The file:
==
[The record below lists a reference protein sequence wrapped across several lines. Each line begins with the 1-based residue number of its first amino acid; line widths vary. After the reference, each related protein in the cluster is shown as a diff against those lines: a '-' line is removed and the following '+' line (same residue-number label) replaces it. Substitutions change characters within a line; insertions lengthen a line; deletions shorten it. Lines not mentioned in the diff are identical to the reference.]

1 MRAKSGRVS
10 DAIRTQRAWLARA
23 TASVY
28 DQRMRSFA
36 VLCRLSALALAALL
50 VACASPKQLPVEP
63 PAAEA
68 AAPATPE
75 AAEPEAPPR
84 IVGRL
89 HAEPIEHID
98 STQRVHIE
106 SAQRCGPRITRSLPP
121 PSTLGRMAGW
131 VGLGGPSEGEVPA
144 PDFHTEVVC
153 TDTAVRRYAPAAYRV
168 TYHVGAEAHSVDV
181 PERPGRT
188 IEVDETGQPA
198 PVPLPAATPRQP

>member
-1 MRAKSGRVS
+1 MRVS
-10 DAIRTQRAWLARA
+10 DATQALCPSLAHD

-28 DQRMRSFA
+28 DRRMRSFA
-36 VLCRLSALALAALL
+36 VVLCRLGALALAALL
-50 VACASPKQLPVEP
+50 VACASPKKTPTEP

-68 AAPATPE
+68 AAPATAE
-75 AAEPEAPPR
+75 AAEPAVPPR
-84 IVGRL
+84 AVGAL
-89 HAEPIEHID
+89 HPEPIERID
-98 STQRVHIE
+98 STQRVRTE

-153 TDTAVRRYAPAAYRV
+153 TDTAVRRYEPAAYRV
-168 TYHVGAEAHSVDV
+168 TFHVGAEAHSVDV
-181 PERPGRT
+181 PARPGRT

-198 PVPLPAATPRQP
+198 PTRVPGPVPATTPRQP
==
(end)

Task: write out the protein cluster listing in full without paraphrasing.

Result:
[The record below lists a reference protein sequence wrapped across several lines. Each line begins with the 1-based residue number of its first amino acid; line widths vary. After the reference, each related protein in the cluster is shown as a diff against those lines: a '-' line is removed and the following '+' line (same residue-number label) replaces it. Substitutions change characters within a line; insertions lengthen a line; deletions shorten it. Lines not mentioned in the diff are identical to the reference.]

1 MRAKSGRVS
10 DAIRTQRAWLARA
23 TASVY
28 DQRMRSFA
36 VLCRLSALALAALL
50 VACASPKQLPVEP
63 PAAEA
68 AAPATPE
75 AAEPEAPPR
84 IVGRL
89 HAEPIEHID
98 STQRVHIE
106 SAQRCGPRITRSLPP
121 PSTLGRMAGW
131 VGLGGPSEGEVPA
144 PDFHTEVVC
153 TDTAVRRYAPAAYRV
168 TYHVGAEAHSVDV
181 PERPGRT
188 IEVDETGQPA
198 PVPLPAATPRQP

>member
-1 MRAKSGRVS
+1 MRVS
-10 DAIRTQRAWLARA
+10 DATQALCPSLAHD

-28 DQRMRSFA
+28 DRRMRSFA
-36 VLCRLSALALAALL
+36 VVLCRLGALALAALL
-50 VACASPKQLPVEP
+50 VACASPKKTPTEP

-68 AAPATPE
+68 AAPATAE
-75 AAEPEAPPR
+75 AAEPAVPPR
-84 IVGRL
+84 AVGAL
-89 HAEPIEHID
+89 HPEPIERID
-98 STQRVHIE
+98 STQRVRTE

-153 TDTAVRRYAPAAYRV
+153 TDTAVRRYEPAAYRV
-168 TYHVGAEAHSVDV
+168 TFHVGAEAHSVDV
-181 PERPGRT
+181 PARPGRT

-198 PVPLPAATPRQP
+198 PTRVPGPVPATTPRQP